The mindset of Winchester at the time was to discourage the practice of Reloading with Smokeless. Due to the inexperience of the public when reloading with Smokeless, as Winchester only starting offering Smokeless six years earlier in 1895. Winchester was concerned with the harm that comes with the public blowing up their guns. The Reloading of cartridges was a legal quagmire for Winchester (as I’m sure other companies). On one hand they tried to discourage the practice, but on the other sold all components for reloading. They wanted to make money off these items but didn’t want to be liable. For years they warned about reloading with smokeless but produced special handouts for smokeless powder load recommendations for a large portion of their cartridge ammunition. They did so practically until they got out of the reloading tool businesss.

That last sentence of the front side of the flyer explains their position well. 

Sincerely,

Maverick

P.S. Forgot to mention in the Spring 2015 of the Collector, Brad Dunbar has a nice article on the .32 W.S.

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February 24, 2022 - 8:06 pm
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deerhunter said
Has anyone on the forum tried loading and shooting black powder in any of their 1894 .32 Winchester Specials?  Seems like a fun project.

Don  

Yes, I dabbled a bit with it and the initial results were underwhelming, so to speak. I did not pursue that project for long, I don’t consider the 32WS a BP cartridge but I thought it might be fun.

 

Mike

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Smokeless powder is a passing fad! -Steve Garbe
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February 25, 2022 - 3:48 am
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clarence said

If you enjoy cleaning with hot water, inc. cases.  But why only this cartridge?  Could do the same with any other cartridge.  Friend of mine who obtained a supply of primed .22 LR cases reloaded them with BP.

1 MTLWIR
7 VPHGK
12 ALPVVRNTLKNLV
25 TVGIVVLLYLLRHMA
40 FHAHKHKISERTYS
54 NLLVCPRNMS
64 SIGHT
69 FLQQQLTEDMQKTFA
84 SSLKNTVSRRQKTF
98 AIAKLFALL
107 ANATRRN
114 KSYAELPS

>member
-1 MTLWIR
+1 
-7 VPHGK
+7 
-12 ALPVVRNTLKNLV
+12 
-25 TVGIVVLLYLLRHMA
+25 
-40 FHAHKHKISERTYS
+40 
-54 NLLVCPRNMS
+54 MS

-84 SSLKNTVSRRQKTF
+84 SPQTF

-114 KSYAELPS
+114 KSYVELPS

There were a few reasons Winchester chose the .32 special as their vehicle for the experiment. In the early 1900’s the .32/40 was very popular amongst hunters AND target shooters. Lots of .32 lead bullet molds around plus a 1 in 16 inch twist was preferable over the 1 in 12 inch twist of the .30/30 for black powder /lead bullet shooting. And at the time maybe Winchester was hedging their bets as who knew if this newfangled smokeless stuff would really take off?

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February 25, 2022 - 5:14 am
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mike webb said
 And at the time maybe Winchester was hedging their bets as who knew if this newfangled smokeless stuff would really take off?  

Smokeless had already taken off in a BIG way when it was adopted by the US Army in 1892, following the lead of France (1886), then Germany & Britain; & none of those countries ever looked back.  If you read the shooting periodicals of the time, you’ll find nothing but expressions of enthusiasm for this new “miracle” propellant, smokeless, because shooters were ALL too familiar with the shortcomings of BP.  It was (falsely) believed that, using the new “nitro-solvents,” smokeless was going to eliminate the nasty cleaning chore inescapable with BP.  Took several yrs to discover the problems caused by corrosive primers, which meant back to cleaning with water, just as with BP.

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February 25, 2022 - 1:45 pm
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Maverick:

P.S. Forgot to mention in the Spring 2015 of the Collector, Brad Dunbar has a nice article on the .32 W.S.  

I just read Brad’s article.  It’s a great read.  Thanks for mentioning it and thanks to Brad for writing it.  I really like the part about the early .32 Special loadings (as compared to the .30 WCF) and how it was meant to sit between the .30 WCF and the .30-40 in power level.